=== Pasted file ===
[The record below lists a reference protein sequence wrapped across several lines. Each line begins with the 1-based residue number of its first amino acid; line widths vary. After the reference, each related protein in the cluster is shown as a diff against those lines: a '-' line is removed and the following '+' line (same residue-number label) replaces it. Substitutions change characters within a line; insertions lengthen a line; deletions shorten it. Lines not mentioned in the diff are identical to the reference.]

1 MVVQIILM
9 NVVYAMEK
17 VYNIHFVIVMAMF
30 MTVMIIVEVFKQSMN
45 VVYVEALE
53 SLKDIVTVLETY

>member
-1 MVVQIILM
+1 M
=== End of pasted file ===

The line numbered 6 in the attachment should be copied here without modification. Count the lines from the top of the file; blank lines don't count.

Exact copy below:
45 VVYVEALE